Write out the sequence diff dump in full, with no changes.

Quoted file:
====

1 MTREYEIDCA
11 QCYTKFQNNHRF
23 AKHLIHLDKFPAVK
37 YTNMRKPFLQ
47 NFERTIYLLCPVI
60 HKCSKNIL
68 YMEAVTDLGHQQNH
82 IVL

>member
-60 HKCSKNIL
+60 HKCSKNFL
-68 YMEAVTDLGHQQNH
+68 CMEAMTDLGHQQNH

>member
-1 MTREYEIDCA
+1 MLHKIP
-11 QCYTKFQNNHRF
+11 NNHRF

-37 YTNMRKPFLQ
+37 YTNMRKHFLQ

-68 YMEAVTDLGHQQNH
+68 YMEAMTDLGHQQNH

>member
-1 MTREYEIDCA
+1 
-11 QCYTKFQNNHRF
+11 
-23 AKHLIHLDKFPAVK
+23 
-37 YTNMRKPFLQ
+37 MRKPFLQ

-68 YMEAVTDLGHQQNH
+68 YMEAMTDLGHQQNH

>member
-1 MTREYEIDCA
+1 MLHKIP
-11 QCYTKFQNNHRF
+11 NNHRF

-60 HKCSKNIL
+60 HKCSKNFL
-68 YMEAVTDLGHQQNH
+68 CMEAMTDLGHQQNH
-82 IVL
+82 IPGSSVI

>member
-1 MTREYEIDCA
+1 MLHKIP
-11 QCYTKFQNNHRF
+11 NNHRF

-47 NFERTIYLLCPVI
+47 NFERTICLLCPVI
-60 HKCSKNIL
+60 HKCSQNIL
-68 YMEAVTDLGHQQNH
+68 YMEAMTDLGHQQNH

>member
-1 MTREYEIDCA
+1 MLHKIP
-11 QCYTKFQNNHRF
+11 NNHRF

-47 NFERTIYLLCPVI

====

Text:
1 MTREYEIDCA
11 QCYTKFQNNHRF
23 AKHLIHLDKFPAVK
37 YTNMRKPFLQ
47 NFERTIYLLCPVI
60 HKCSKNIL
68 YMEAVTDLGHQQNH
82 IVL

>member
-60 HKCSKNIL
+60 HKCSKNFL
-68 YMEAVTDLGHQQNH
+68 CMEAMTDLGHQQNH

>member
-1 MTREYEIDCA
+1 MLHKIP
-11 QCYTKFQNNHRF
+11 NNHRF

-37 YTNMRKPFLQ
+37 YTNMRKHFLQ

-68 YMEAVTDLGHQQNH
+68 YMEAMTDLGHQQNH

>member
-1 MTREYEIDCA
+1 
-11 QCYTKFQNNHRF
+11 
-23 AKHLIHLDKFPAVK
+23 
-37 YTNMRKPFLQ
+37 MRKPFLQ

-68 YMEAVTDLGHQQNH
+68 YMEAMTDLGHQQNH

>member
-1 MTREYEIDCA
+1 MLHKIP
-11 QCYTKFQNNHRF
+11 NNHRF

-60 HKCSKNIL
+60 HKCSKNFL
-68 YMEAVTDLGHQQNH
+68 CMEAMTDLGHQQNH
-82 IVL
+82 IPGSSVI

>member
-1 MTREYEIDCA
+1 MLHKIP
-11 QCYTKFQNNHRF
+11 NNHRF

-47 NFERTIYLLCPVI
+47 NFERTICLLCPVI
-60 HKCSKNIL
+60 HKCSQNIL
-68 YMEAVTDLGHQQNH
+68 YMEAMTDLGHQQNH

>member
-1 MTREYEIDCA
+1 MLHKIP
-11 QCYTKFQNNHRF
+11 NNHRF

-47 NFERTIYLLCPVI